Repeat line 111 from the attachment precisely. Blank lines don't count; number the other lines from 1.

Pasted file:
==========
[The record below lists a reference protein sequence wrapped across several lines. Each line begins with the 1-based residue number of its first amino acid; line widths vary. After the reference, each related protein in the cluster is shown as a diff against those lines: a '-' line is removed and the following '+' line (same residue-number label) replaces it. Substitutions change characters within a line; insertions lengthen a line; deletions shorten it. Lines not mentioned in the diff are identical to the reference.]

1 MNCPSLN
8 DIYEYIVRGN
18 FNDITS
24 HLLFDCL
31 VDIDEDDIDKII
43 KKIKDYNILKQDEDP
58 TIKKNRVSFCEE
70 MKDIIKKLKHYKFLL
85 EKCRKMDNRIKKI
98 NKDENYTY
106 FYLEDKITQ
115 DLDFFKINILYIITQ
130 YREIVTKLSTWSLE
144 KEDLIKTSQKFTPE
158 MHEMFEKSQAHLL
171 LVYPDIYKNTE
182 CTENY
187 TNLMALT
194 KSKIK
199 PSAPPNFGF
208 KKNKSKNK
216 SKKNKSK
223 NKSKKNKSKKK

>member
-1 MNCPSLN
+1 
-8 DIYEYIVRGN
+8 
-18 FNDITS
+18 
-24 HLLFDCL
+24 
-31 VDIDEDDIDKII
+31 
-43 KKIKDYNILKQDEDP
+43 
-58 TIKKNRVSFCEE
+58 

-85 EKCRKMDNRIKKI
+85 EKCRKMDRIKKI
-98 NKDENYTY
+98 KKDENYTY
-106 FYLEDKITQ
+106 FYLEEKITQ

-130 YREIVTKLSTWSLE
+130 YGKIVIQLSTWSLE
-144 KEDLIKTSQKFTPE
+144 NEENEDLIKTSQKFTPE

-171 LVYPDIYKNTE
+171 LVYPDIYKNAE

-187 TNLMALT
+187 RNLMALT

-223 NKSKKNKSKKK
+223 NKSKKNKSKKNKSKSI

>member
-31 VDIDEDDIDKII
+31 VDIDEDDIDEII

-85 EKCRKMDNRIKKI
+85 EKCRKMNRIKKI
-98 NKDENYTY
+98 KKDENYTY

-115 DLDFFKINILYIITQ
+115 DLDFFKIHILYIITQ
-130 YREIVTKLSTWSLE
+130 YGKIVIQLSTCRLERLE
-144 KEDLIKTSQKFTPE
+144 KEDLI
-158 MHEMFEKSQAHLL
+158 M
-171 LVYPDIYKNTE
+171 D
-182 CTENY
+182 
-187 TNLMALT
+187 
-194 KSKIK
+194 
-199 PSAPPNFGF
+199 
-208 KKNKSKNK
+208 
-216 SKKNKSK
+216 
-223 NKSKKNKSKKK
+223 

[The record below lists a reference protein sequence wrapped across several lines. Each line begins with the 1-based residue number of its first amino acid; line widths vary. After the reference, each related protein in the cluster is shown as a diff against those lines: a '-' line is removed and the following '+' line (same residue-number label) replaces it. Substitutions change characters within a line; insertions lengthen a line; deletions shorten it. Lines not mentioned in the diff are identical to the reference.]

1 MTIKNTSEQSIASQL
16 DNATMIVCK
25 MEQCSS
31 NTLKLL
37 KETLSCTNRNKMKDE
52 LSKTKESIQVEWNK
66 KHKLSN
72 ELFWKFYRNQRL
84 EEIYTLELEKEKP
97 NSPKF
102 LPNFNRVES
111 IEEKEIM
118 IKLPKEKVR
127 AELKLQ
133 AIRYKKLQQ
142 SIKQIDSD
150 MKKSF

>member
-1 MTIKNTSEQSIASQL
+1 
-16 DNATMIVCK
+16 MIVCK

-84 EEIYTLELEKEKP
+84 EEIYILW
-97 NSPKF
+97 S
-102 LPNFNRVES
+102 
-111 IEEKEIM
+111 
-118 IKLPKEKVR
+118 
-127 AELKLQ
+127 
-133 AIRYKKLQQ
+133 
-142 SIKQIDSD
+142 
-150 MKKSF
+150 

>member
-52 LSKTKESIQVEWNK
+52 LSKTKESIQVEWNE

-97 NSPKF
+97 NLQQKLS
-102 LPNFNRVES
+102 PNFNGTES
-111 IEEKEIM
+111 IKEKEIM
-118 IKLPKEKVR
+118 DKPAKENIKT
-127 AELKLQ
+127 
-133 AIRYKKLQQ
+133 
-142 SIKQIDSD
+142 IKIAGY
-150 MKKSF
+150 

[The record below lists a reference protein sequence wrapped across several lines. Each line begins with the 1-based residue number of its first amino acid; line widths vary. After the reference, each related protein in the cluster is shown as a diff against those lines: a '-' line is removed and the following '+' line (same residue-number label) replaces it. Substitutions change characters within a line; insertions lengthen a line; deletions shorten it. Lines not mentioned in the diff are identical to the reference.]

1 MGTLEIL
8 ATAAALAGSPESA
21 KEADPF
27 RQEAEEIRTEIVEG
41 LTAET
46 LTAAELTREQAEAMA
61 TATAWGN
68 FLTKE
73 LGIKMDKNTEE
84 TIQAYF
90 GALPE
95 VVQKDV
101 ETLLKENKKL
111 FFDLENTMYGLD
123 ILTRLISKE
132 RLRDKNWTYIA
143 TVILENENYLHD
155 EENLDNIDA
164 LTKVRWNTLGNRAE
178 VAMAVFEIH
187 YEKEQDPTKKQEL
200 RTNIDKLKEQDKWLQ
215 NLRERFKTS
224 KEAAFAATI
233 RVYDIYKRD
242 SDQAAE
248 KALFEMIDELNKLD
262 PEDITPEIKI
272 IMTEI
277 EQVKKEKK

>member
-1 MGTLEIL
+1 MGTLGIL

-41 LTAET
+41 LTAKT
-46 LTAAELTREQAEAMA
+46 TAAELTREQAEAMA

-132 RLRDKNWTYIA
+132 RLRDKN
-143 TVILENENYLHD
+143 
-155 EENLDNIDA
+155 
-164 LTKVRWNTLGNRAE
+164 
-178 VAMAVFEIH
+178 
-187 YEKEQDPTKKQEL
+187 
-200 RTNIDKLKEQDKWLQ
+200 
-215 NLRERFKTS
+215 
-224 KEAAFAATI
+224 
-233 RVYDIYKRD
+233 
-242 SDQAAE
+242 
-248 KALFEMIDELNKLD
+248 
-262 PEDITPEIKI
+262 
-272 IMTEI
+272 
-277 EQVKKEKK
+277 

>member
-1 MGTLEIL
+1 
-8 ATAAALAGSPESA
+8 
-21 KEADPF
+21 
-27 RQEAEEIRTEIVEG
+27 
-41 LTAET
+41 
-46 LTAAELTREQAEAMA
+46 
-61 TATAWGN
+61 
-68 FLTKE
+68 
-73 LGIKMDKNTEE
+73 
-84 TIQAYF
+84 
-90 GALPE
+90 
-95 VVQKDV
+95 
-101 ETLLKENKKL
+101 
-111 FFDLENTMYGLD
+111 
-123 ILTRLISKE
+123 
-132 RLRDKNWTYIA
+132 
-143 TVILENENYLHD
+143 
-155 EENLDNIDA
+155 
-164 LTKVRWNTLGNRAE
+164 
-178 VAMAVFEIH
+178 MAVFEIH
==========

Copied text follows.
+84 EEIYILW